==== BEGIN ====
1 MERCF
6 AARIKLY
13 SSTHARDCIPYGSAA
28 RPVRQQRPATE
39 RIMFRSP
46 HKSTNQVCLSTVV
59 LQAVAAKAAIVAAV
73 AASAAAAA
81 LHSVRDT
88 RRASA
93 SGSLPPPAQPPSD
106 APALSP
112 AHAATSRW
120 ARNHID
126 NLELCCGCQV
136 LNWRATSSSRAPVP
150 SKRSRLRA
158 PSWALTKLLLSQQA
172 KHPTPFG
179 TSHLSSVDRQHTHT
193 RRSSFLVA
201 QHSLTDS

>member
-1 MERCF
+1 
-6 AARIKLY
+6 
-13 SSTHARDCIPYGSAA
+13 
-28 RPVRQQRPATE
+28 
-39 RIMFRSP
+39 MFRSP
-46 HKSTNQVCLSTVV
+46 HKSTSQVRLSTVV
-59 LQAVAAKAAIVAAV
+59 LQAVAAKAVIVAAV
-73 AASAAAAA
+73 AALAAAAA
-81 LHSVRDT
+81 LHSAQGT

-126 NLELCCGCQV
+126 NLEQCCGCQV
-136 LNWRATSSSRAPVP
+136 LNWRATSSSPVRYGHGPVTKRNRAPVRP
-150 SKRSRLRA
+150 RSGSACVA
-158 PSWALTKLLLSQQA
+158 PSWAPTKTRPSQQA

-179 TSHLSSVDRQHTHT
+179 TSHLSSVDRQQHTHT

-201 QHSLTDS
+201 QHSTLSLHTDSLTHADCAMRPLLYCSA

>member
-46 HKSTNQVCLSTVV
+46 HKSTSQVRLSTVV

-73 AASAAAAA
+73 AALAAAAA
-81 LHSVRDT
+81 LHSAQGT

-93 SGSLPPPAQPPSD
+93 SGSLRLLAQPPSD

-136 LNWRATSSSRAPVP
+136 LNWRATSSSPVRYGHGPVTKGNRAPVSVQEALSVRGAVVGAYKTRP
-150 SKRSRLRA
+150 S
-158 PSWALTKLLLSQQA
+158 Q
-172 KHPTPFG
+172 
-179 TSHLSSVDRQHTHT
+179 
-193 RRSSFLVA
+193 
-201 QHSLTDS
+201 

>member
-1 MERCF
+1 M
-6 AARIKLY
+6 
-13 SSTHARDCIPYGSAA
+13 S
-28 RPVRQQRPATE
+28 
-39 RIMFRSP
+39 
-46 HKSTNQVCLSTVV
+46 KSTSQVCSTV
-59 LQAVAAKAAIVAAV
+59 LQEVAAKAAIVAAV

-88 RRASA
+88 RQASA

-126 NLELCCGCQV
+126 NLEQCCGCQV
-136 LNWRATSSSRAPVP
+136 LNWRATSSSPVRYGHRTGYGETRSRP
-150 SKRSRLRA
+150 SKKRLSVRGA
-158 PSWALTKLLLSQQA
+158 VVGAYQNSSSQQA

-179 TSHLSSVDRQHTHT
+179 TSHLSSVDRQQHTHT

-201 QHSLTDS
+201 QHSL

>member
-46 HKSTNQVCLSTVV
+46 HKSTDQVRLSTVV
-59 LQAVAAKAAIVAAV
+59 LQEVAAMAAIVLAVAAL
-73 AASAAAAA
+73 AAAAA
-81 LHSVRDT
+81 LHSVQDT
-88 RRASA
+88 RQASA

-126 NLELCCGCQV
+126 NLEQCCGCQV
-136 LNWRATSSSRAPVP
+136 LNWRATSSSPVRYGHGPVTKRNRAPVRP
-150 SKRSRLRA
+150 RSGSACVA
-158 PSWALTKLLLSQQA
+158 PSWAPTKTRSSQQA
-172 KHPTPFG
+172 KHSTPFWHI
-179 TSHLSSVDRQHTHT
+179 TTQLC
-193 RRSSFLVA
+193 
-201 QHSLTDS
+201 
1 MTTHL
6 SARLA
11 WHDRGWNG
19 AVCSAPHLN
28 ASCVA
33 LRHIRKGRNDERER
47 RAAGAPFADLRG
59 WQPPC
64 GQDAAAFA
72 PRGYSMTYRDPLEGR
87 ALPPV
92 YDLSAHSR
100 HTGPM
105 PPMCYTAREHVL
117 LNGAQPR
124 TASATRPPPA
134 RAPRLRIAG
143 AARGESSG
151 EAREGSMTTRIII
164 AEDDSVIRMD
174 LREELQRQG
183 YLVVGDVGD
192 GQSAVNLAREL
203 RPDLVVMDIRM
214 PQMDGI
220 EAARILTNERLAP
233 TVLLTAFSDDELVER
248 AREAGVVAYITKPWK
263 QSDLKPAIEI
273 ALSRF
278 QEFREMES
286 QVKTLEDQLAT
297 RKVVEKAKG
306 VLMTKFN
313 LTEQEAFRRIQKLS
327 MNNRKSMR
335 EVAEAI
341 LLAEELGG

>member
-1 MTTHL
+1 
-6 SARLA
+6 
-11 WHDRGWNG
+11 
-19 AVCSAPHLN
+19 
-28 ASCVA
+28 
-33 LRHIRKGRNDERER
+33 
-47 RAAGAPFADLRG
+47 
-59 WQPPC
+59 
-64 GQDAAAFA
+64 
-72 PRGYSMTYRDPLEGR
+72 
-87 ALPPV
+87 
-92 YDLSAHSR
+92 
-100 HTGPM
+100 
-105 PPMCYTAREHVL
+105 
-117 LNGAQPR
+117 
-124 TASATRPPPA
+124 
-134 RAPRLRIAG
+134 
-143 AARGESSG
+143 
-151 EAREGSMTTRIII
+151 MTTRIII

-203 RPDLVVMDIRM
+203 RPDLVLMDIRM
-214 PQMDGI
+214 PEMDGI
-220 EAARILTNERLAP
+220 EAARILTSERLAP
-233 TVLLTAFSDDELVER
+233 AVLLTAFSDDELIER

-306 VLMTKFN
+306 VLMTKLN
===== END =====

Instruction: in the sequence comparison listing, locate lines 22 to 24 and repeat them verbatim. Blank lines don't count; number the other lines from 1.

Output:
201 QHSLTDS

>member
-1 MERCF